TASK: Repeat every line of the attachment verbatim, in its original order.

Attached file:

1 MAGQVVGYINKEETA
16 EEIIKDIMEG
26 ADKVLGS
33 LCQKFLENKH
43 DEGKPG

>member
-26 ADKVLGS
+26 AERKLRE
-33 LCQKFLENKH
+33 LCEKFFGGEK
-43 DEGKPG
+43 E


1 MAGQVVGYINKEETA
16 EEIIKDIMEG
26 ADKVLGS
33 LCQKFLENKH
43 DEGKPG

>member
-26 ADKVLGS
+26 AERKLRE
-33 LCQKFLENKH
+33 LCEKFFGGEK
-43 DEGKPG
+43 E